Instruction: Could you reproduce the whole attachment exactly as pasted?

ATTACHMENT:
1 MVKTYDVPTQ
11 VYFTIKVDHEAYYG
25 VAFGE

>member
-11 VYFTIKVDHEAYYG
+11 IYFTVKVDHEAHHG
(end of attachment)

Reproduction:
1 MVKTYDVPTQ
11 VYFTIKVDHEAYYG
25 VAFGE

>member
-11 VYFTIKVDHEAYYG
+11 IYFTVKVDHEAHHG